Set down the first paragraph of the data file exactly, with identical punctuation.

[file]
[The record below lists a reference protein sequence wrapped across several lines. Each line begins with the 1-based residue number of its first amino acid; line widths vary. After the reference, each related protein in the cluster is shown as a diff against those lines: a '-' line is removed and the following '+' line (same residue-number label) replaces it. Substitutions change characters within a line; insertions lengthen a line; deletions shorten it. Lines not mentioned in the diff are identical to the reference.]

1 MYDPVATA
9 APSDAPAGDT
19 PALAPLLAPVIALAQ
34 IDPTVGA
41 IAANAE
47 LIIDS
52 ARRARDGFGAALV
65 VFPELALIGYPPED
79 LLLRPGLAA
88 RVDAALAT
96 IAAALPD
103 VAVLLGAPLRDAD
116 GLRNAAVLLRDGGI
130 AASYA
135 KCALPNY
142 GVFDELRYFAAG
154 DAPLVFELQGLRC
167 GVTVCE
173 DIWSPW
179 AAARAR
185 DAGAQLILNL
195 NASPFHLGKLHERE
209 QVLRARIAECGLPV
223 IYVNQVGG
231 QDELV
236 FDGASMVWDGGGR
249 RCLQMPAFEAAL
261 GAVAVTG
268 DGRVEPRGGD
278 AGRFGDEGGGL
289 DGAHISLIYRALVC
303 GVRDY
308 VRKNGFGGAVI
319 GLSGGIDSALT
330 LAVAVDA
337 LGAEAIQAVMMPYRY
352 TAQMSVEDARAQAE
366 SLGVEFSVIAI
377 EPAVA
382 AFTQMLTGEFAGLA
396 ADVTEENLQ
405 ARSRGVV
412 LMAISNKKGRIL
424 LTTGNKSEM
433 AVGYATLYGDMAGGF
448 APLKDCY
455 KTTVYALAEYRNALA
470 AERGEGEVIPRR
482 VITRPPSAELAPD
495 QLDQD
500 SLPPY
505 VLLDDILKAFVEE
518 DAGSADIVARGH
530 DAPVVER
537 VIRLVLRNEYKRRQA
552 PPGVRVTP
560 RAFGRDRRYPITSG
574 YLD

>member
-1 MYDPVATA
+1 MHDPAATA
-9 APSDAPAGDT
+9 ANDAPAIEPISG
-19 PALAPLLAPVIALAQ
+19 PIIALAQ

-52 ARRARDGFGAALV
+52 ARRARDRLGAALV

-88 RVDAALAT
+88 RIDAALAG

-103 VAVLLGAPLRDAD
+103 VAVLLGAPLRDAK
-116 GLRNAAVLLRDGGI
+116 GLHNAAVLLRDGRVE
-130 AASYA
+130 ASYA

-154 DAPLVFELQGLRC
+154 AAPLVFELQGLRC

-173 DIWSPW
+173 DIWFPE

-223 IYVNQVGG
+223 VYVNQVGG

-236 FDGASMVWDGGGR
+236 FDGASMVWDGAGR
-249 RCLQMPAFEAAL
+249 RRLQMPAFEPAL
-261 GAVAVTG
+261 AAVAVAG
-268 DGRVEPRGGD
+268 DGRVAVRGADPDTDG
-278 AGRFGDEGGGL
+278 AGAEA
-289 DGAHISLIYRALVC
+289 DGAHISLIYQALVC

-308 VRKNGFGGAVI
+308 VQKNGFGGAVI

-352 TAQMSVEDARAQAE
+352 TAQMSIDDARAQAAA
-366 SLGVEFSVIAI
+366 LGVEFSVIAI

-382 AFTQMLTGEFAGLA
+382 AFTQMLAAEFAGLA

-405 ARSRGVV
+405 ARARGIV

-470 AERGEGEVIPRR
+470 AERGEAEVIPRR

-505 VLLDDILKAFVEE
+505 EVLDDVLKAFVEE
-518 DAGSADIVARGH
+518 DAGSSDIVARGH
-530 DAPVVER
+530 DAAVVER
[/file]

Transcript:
[The record below lists a reference protein sequence wrapped across several lines. Each line begins with the 1-based residue number of its first amino acid; line widths vary. After the reference, each related protein in the cluster is shown as a diff against those lines: a '-' line is removed and the following '+' line (same residue-number label) replaces it. Substitutions change characters within a line; insertions lengthen a line; deletions shorten it. Lines not mentioned in the diff are identical to the reference.]